By Kelin Hall
Christopher Sullivan, MD,
is suspicious of exceptional posture. Having surgically straightened
more than 500 spines, he wonders if those who stand straightest have
undergone some procedure.
Sullivan, assistant professor of
surgery at the Medical Center, is one of a handful of orthopaedic
surgeons in Chicago who specialize in treating scoliosis, or left-right
spinal curvature. The specialty requires six to seven years of training
after medical school.
Recently, during his bi-weekly scoliosis
clinic at the Comer Children’s Hospital at the University of Chicago,
Sullivan held a level-like device to the spine of 14-year-old Paula
Christianson, who bent forward towards her toes. “Up here you’re
straight as an arrow,” Sullivan told Paula, her concerned parents and
grandparents, “but down in the lumbar, your scoliosis is about 40
“She’s always carrying those heavy books, could that be the cause?” Paula’s grandmother asked.
one’s proven that carrying your desk around on your back will do it,”
Sullivan said. He explained some children are born with spinal
deformities or develop scoliosis as a result of neurological disorders,
but that in most cases, such as Paula’s, the cause remains unknown. “It
seems to be related to something genetic, but the research is still
developing,” he said.
Most cases of scoliosis are subtle and
stabilize when a child stops growing. But if a spine curves more than 40
degrees while a child is growing, it will generally continue to curve
even after the child reaches full height. Such curves lead to chronic
back pain and can cause the rib cage to push on the lungs and heart,
restricting blood and air flow.
Sullivan closely monitors
patients’ scoliosis: “If we see an 11-year-old with a moderate spinal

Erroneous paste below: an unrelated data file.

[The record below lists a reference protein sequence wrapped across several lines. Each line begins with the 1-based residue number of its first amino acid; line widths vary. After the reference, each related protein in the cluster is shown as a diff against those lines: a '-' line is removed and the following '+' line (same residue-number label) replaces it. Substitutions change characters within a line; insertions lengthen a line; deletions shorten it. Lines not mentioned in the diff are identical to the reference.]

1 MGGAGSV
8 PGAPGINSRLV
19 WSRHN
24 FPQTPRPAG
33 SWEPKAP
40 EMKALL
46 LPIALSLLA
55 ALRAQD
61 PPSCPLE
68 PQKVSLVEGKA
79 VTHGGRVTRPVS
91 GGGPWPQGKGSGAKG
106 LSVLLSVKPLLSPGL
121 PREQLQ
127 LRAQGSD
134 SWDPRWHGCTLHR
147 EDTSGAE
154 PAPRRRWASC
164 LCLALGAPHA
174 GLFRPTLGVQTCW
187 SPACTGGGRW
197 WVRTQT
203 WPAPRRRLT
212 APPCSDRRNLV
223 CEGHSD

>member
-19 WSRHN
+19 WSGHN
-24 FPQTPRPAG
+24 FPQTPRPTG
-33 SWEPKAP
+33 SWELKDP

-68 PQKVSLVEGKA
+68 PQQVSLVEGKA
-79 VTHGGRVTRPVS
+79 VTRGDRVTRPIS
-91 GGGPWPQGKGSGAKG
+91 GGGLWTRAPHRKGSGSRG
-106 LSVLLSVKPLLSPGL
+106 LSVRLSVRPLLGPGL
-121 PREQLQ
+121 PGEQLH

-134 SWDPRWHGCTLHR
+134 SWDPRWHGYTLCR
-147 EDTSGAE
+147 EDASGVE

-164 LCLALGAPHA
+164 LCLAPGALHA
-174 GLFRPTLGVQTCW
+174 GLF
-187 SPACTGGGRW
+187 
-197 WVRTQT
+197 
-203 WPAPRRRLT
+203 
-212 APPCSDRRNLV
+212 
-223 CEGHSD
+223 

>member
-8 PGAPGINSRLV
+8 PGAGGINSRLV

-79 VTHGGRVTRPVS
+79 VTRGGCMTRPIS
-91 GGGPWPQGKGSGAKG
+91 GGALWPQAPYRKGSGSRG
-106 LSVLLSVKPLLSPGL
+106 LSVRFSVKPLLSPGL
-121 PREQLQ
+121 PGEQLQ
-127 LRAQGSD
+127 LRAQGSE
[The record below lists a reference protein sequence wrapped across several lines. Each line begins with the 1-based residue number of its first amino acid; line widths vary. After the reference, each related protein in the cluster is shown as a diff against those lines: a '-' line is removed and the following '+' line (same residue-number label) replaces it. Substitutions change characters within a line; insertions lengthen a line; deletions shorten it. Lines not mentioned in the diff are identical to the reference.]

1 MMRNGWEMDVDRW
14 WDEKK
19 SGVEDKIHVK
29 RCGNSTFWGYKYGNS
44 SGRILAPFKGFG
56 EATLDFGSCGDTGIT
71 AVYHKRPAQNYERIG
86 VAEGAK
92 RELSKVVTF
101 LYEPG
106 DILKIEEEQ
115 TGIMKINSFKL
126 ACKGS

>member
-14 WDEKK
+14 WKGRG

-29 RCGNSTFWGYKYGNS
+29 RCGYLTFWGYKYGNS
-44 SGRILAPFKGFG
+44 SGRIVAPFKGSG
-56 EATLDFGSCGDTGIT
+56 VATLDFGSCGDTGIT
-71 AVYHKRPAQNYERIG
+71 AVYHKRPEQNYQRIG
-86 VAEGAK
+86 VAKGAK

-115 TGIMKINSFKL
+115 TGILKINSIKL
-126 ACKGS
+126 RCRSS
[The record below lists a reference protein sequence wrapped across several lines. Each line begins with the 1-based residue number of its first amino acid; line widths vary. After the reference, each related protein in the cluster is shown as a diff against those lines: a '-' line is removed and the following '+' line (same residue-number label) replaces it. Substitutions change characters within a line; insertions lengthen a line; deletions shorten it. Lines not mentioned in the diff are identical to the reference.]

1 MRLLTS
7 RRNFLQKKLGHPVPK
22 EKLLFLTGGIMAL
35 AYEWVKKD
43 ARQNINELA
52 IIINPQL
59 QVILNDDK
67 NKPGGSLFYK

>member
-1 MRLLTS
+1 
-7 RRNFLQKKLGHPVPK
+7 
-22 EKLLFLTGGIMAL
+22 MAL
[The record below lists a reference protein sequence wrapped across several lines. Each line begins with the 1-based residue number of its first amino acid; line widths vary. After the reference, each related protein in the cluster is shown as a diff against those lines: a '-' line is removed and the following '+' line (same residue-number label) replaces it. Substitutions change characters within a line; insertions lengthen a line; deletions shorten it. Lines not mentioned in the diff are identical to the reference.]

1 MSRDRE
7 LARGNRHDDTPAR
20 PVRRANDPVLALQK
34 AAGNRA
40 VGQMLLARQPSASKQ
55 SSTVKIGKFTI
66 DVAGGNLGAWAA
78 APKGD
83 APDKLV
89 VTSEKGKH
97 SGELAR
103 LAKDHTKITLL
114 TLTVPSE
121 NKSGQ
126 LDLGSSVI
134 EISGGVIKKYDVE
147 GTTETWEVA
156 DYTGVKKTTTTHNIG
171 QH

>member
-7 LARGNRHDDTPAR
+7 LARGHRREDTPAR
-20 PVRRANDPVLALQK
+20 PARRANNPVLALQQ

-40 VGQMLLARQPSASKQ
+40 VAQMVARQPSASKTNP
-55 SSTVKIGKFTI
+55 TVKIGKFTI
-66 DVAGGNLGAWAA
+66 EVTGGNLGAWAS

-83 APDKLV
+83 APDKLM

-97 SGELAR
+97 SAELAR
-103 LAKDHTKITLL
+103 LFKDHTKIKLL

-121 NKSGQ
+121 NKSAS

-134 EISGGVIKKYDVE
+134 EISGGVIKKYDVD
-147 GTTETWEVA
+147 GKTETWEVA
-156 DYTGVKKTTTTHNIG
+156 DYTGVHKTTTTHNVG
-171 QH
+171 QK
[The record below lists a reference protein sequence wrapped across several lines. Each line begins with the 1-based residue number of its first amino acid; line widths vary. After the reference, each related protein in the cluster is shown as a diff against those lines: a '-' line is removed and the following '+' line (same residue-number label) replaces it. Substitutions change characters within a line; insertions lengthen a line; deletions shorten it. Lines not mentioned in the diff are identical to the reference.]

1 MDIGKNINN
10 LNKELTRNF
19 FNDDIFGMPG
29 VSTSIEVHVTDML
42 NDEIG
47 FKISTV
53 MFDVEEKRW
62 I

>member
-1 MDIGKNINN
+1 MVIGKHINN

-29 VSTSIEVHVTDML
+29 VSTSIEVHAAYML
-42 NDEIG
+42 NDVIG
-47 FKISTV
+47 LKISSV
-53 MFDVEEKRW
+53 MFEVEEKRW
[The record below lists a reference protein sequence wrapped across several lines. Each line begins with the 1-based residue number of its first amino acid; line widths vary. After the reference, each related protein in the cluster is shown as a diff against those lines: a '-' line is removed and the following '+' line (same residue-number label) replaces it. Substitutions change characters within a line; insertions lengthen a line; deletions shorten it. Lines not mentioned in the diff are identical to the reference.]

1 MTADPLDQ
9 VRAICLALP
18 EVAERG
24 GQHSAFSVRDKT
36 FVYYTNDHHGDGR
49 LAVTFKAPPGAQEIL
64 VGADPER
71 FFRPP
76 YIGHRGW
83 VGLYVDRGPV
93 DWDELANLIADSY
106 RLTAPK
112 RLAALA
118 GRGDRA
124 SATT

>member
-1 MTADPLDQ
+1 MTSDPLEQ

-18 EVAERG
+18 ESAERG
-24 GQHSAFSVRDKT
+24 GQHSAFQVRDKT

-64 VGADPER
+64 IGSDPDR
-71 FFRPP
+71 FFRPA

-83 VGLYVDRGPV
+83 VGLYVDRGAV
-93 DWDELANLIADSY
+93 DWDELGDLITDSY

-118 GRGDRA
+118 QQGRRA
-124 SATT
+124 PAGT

curve, we’ll follow up every three to six months for four years.” To
manage the repeat visits and about 200 active cases, Sullivan and
clinical nurse associate Roberta Reyes, RN, MS, APN, see 20 to 25
patients, at their clinic every other Wednesday from 1 p.m. to 6:30 p.m.
has worked with Sullivan for three years and chose to handle all of the
clinic scheduling. “It lets me assess patients’ conditions so I can
fit them in if it’s urgent,” Reyes said, noting that they are generally
booked out three months in advance. “It gives families a personal
contact, helping them to relax and understand the condition.”
stop curves from worsening as a child grows, Sullivan often prescribes
back braces worn at night, which stabilize about 70 percent of the
curves he treats. In the most severe cases, Sullivan performs a
segmented spinal instrumentation surgery, attaching a pair of titanium
rods to the spine that hold it in correct alignment. In less than a
year, the patient’s vertebrae fuse into one solid, straight bone. The
rods are generally not removed; they weigh less than a pound, and are
thin enough that you don’t see or feel them. Six months after surgery,
patients can do just about anything, he said, “except pro football or